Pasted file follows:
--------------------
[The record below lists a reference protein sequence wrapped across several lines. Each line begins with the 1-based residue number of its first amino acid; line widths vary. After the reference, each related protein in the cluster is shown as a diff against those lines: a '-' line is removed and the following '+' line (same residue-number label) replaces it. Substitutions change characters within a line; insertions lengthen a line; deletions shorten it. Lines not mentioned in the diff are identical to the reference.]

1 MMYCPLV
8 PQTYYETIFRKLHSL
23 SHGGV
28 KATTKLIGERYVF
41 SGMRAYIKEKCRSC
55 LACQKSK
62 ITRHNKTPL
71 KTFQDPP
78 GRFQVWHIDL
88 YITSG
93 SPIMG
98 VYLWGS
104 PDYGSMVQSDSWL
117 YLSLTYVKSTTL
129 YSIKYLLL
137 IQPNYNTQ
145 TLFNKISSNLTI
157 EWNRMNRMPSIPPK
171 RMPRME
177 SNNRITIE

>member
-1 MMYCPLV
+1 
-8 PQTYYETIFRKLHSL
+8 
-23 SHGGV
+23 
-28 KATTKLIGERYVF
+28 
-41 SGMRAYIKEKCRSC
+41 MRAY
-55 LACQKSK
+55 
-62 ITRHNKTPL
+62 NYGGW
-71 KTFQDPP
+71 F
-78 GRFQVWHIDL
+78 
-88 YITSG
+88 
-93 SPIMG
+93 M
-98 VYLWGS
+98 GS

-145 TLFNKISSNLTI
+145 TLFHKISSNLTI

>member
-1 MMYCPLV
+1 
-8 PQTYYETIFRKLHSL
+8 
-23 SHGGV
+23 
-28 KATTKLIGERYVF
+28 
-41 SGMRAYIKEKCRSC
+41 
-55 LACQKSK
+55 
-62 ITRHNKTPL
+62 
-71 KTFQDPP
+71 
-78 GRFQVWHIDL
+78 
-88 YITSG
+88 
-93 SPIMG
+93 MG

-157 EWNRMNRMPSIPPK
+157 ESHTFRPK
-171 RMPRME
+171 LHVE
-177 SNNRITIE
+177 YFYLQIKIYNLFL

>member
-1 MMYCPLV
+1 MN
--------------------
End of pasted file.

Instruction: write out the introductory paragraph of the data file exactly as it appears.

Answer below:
[The record below lists a reference protein sequence wrapped across several lines. Each line begins with the 1-based residue number of its first amino acid; line widths vary. After the reference, each related protein in the cluster is shown as a diff against those lines: a '-' line is removed and the following '+' line (same residue-number label) replaces it. Substitutions change characters within a line; insertions lengthen a line; deletions shorten it. Lines not mentioned in the diff are identical to the reference.]